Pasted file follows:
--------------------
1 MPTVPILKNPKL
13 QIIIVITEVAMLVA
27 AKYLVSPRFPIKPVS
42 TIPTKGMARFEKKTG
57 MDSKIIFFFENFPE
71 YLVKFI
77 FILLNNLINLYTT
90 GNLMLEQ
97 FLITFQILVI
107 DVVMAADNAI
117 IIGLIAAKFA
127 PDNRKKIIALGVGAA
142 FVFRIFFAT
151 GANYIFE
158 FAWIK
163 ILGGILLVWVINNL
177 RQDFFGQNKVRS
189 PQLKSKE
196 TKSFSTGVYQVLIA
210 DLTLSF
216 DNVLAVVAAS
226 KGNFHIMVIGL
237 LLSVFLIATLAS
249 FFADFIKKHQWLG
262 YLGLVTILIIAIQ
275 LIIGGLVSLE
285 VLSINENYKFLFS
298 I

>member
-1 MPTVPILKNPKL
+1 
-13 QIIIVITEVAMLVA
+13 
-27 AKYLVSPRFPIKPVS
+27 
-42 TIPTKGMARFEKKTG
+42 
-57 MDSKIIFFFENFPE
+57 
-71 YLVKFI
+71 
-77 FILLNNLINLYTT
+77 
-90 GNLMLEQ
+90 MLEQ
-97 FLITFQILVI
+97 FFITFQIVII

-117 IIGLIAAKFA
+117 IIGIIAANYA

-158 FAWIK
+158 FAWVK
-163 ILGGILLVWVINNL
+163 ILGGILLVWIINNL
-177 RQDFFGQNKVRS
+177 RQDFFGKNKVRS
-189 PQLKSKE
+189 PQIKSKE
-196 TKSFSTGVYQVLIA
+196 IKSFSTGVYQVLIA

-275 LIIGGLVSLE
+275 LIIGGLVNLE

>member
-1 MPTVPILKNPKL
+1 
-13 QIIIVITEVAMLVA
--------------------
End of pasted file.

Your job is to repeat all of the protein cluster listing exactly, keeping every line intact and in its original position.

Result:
1 MPTVPILKNPKL
13 QIIIVITEVAMLVA
27 AKYLVSPRFPIKPVS
42 TIPTKGMARFEKKTG
57 MDSKIIFFFENFPE
71 YLVKFI
77 FILLNNLINLYTT
90 GNLMLEQ
97 FLITFQILVI
107 DVVMAADNAI
117 IIGLIAAKFA
127 PDNRKKIIALGVGAA
142 FVFRIFFAT
151 GANYIFE
158 FAWIK
163 ILGGILLVWVINNL
177 RQDFFGQNKVRS
189 PQLKSKE
196 TKSFSTGVYQVLIA
210 DLTLSF
216 DNVLAVVAAS
226 KGNFHIMVIGL
237 LLSVFLIATLAS
249 FFADFIKKHQWLG
262 YLGLVTILIIAIQ
275 LIIGGLVSLE
285 VLSINENYKFLFS
298 I

>member
-1 MPTVPILKNPKL
+1 
-13 QIIIVITEVAMLVA
+13 
-27 AKYLVSPRFPIKPVS
+27 
-42 TIPTKGMARFEKKTG
+42 
-57 MDSKIIFFFENFPE
+57 
-71 YLVKFI
+71 
-77 FILLNNLINLYTT
+77 
-90 GNLMLEQ
+90 MLEQ
-97 FLITFQILVI
+97 FFITFQIVII

-117 IIGLIAAKFA
+117 IIGIIAANYA

-158 FAWIK
+158 FAWVK
-163 ILGGILLVWVINNL
+163 ILGGILLVWIINNL
-177 RQDFFGQNKVRS
+177 RQDFFGKNKVRS
-189 PQLKSKE
+189 PQIKSKE
-196 TKSFSTGVYQVLIA
+196 IKSFSTGVYQVLIA

-275 LIIGGLVSLE
+275 LIIGGLVNLE

>member
-1 MPTVPILKNPKL
+1 
-13 QIIIVITEVAMLVA